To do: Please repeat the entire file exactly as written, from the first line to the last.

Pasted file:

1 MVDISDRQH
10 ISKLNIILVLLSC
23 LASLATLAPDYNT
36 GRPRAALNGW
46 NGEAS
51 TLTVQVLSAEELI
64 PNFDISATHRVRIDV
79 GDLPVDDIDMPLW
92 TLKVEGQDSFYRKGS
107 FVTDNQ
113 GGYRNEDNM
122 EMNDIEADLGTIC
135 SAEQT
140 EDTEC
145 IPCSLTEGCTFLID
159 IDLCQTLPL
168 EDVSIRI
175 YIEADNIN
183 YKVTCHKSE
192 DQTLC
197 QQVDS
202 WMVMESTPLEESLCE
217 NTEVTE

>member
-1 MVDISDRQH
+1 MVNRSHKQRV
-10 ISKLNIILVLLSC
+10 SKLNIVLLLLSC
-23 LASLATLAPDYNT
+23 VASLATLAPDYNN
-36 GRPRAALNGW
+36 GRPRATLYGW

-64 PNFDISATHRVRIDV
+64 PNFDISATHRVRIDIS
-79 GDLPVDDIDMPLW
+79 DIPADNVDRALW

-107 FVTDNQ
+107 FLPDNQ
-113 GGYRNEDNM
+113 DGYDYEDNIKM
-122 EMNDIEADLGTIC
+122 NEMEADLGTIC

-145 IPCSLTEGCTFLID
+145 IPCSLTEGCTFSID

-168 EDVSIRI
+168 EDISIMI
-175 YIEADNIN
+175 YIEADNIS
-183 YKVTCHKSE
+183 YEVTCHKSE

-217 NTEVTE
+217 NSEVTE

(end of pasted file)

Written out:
1 MVDISDRQH
10 ISKLNIILVLLSC
23 LASLATLAPDYNT
36 GRPRAALNGW
46 NGEAS
51 TLTVQVLSAEELI
64 PNFDISATHRVRIDV
79 GDLPVDDIDMPLW
92 TLKVEGQDSFYRKGS
107 FVTDNQ
113 GGYRNEDNM
122 EMNDIEADLGTIC
135 SAEQT
140 EDTEC
145 IPCSLTEGCTFLID
159 IDLCQTLPL
168 EDVSIRI
175 YIEADNIN
183 YKVTCHKSE
192 DQTLC
197 QQVDS
202 WMVMESTPLEESLCE
217 NTEVTE

>member
-1 MVDISDRQH
+1 MVNRSHKQRV
-10 ISKLNIILVLLSC
+10 SKLNIVLLLLSC
-23 LASLATLAPDYNT
+23 VASLATLAPDYNN
-36 GRPRAALNGW
+36 GRPRATLYGW

-64 PNFDISATHRVRIDV
+64 PNFDISATHRVRIDIS
-79 GDLPVDDIDMPLW
+79 DIPADNVDRALW

-107 FVTDNQ
+107 FLPDNQ
-113 GGYRNEDNM
+113 DGYDYEDNIKM
-122 EMNDIEADLGTIC
+122 NEMEADLGTIC

-145 IPCSLTEGCTFLID
+145 IPCSLTEGCTFSID

-168 EDVSIRI
+168 EDISIMI
-175 YIEADNIN
+175 YIEADNIS
-183 YKVTCHKSE
+183 YEVTCHKSE

-217 NTEVTE
+217 NSEVTE